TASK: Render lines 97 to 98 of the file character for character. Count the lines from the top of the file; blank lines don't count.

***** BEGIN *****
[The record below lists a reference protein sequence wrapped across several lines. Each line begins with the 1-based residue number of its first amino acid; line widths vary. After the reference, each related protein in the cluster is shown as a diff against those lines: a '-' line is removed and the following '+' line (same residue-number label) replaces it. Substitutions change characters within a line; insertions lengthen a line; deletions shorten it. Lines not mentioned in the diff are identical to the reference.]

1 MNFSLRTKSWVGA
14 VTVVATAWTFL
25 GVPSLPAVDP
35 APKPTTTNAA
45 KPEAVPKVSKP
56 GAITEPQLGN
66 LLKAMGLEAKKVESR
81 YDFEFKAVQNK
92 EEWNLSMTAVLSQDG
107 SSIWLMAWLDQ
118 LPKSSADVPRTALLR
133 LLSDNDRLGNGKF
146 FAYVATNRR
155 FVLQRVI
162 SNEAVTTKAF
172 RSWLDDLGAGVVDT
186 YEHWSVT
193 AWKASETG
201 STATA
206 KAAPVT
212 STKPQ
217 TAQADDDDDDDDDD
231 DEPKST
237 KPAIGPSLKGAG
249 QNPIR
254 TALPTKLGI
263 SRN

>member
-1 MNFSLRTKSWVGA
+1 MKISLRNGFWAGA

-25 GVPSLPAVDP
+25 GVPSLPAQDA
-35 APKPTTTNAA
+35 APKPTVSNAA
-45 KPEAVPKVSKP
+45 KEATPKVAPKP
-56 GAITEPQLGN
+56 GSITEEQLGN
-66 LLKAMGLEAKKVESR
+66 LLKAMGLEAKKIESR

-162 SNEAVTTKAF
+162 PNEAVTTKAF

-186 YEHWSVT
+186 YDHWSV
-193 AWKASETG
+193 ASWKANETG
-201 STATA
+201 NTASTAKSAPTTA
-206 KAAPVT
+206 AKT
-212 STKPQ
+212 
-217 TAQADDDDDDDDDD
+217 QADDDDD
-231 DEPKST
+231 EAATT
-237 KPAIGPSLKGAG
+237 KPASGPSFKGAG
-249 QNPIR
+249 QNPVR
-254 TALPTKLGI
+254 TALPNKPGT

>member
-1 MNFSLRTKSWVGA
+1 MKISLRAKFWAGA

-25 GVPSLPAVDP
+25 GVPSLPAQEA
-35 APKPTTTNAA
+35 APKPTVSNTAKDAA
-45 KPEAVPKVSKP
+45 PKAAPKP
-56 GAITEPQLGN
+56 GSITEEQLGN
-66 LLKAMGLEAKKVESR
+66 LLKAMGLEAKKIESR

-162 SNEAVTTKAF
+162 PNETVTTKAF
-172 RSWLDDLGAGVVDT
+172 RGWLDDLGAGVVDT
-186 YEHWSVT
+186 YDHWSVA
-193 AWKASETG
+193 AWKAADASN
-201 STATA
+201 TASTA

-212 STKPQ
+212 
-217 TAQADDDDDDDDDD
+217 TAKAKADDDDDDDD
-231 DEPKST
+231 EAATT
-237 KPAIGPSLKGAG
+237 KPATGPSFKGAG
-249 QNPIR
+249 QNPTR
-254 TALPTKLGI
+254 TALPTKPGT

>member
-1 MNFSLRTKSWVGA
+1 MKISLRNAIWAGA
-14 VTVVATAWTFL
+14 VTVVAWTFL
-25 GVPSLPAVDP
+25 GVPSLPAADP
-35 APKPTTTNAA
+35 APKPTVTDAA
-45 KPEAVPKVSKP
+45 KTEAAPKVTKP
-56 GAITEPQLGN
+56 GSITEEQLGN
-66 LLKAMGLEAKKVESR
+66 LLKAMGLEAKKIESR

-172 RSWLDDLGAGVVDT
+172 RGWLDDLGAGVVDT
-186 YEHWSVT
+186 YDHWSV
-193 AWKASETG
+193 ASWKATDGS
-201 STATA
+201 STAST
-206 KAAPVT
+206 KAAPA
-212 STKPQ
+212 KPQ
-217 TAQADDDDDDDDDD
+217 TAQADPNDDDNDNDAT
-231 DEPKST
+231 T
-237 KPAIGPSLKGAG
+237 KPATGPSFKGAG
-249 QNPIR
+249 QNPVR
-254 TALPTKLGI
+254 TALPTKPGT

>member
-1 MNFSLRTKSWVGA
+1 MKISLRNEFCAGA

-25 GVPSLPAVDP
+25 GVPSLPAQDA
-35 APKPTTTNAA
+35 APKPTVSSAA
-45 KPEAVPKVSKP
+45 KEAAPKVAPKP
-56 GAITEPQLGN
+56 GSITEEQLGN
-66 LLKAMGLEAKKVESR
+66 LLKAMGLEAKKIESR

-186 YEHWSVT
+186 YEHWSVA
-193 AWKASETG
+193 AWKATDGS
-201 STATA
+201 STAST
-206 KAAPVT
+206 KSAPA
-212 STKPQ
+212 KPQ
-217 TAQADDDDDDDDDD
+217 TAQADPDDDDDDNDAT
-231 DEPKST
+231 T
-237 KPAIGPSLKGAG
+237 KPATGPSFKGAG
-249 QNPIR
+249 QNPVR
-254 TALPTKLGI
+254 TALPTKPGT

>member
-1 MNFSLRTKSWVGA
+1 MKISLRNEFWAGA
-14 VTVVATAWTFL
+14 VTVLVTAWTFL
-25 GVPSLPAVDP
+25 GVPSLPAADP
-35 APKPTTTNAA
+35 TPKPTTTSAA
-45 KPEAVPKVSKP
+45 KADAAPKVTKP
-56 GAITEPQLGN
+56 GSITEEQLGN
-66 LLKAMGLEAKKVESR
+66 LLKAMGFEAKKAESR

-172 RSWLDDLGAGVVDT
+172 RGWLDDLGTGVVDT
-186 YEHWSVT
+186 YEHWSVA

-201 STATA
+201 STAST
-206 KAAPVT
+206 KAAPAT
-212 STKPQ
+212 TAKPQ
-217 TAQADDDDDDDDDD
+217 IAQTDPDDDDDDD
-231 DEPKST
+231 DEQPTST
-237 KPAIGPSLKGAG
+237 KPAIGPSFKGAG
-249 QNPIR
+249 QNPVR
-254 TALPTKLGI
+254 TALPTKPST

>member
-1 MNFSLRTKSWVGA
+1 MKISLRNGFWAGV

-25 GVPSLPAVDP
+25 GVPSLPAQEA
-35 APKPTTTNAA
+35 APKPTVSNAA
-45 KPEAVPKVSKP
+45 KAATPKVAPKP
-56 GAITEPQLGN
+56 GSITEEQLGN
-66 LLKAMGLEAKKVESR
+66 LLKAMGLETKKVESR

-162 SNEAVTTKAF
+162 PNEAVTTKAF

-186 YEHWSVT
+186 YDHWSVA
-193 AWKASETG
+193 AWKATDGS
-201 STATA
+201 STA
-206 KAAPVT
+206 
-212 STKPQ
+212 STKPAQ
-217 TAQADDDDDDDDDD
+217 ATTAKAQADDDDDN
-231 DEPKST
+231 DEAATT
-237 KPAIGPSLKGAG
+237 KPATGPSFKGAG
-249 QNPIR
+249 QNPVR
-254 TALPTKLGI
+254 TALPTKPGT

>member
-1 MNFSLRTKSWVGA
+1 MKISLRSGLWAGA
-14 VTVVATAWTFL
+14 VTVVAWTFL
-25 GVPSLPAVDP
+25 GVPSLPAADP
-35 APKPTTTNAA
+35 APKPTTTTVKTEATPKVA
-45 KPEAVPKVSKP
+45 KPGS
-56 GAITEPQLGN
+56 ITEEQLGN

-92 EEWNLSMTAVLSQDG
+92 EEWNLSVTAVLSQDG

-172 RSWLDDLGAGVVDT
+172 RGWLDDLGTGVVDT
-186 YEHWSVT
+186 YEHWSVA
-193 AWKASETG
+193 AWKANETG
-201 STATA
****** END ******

-254 TALPTKLGI
+254 TALPTKPGT